May 17th, 2012

Coffee — Lots of It — Associated with Reduced Mortality

Coffee drinking is inversely associated with mortality in a dose-dependent manner, according to a New England Journal of Medicine study. Mortality risks were actually higher until the researchers adjusted for smoking — common among coffee drinkers.

Over 400,000 people aged 50 to 71 were followed for roughly 14 years after completing an extensive questionnaire on diet and lifestyle. All were initially free of cancer, heart disease, and stroke.

After adjustment, those who drank one cup per day or less had hazard ratios for mortality that were comparable to those who didn’t drink coffee (0.99 for men; 1.01 for women). At the highest levels of consumption — six cups or more per day — the ratios were 0.90 for men and 0.85 for women.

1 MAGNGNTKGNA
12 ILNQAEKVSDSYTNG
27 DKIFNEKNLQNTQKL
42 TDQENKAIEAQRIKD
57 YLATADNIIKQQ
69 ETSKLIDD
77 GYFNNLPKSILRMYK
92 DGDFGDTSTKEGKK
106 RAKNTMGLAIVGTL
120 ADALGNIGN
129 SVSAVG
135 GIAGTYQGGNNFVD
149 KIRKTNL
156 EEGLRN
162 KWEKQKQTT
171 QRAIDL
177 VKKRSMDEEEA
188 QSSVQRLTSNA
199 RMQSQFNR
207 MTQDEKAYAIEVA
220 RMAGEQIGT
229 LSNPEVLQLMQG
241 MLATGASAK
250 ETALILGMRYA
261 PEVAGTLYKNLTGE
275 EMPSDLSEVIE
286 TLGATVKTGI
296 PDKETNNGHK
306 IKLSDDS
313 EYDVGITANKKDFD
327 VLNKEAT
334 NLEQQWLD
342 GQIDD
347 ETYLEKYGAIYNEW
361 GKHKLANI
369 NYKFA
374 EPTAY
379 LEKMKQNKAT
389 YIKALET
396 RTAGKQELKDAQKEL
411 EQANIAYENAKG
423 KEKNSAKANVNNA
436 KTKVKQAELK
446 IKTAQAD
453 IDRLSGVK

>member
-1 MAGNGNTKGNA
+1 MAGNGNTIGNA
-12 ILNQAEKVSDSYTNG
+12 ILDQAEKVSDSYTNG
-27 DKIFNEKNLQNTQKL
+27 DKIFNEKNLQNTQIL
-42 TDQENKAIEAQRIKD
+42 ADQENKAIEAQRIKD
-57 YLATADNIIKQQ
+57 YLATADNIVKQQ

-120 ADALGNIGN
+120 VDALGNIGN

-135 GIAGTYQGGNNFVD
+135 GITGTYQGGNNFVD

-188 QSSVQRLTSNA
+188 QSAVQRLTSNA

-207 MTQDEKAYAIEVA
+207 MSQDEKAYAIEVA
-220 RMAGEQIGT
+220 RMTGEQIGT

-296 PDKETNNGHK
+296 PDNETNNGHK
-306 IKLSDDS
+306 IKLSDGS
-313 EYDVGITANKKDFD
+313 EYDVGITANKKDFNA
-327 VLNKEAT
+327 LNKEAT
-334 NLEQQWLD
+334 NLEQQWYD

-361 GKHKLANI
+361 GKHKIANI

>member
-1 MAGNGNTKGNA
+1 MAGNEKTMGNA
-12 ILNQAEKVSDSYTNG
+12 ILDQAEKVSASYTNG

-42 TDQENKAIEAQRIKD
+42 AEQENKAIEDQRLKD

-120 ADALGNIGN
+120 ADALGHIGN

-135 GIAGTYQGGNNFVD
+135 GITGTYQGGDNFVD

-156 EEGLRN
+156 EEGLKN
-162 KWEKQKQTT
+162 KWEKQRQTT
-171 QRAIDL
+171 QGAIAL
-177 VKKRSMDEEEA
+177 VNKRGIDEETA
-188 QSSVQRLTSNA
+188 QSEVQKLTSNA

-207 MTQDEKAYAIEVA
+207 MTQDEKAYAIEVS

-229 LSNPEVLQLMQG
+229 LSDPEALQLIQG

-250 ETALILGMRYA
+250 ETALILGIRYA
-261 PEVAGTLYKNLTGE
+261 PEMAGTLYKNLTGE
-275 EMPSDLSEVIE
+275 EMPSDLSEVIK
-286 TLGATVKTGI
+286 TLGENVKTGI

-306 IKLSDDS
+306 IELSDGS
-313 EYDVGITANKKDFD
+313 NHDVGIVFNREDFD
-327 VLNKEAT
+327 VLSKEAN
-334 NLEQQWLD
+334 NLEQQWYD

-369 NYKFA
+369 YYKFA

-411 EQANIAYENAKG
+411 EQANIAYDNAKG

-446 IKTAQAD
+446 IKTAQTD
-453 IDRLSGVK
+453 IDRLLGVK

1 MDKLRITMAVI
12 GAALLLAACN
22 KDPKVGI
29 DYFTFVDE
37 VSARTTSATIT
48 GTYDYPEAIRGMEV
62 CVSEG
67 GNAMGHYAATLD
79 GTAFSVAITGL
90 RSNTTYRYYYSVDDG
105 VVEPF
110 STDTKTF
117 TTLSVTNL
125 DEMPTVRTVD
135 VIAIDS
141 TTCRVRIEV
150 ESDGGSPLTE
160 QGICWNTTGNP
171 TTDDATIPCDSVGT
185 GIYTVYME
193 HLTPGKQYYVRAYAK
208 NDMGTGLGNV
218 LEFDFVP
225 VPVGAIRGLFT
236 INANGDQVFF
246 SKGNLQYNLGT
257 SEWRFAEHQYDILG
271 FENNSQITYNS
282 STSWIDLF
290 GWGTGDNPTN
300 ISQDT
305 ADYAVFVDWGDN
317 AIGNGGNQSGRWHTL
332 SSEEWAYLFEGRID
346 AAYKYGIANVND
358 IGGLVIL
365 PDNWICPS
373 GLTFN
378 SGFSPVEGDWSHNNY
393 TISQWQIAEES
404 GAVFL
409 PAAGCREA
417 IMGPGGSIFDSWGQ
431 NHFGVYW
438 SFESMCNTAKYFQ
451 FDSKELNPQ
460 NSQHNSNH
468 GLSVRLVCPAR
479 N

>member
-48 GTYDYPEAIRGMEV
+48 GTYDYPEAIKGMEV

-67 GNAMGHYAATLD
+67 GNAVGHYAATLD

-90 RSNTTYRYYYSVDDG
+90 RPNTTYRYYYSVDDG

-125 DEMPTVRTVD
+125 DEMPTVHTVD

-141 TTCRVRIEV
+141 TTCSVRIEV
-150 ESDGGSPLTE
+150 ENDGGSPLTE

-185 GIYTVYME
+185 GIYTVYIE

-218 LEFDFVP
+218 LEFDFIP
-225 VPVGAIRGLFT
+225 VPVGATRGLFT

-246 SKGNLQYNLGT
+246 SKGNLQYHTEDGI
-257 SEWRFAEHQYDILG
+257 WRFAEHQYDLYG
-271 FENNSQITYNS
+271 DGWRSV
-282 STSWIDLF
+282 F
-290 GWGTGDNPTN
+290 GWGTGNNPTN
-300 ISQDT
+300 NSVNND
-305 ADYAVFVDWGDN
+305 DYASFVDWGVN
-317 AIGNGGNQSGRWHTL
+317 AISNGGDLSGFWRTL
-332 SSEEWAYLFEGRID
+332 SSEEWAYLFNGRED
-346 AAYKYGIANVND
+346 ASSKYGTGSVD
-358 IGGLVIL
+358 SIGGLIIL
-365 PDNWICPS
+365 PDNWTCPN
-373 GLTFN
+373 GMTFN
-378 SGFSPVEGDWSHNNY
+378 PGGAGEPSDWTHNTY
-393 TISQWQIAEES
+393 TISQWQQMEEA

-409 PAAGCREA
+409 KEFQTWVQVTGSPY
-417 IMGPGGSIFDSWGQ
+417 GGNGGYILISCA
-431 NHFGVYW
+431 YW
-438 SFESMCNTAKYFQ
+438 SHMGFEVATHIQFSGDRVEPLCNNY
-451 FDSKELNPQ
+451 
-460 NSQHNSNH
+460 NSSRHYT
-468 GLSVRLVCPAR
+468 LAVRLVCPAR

The authors say the results may not reflect a cause-and-effect association, but they provide “reassurance with respect to the concern that coffee drinking might adversely affect health.”

NEJM article (Free abstract)

One Response to “Coffee — Lots of It — Associated with Reduced Mortality”

  1. Steven Greer, MD says:

    The mainstream press really messed this up. NPR and ProPublica got it right. I interviewed Dr. Guyatt to explain the reasons one absolutley cannot concluded that coffee is good for you.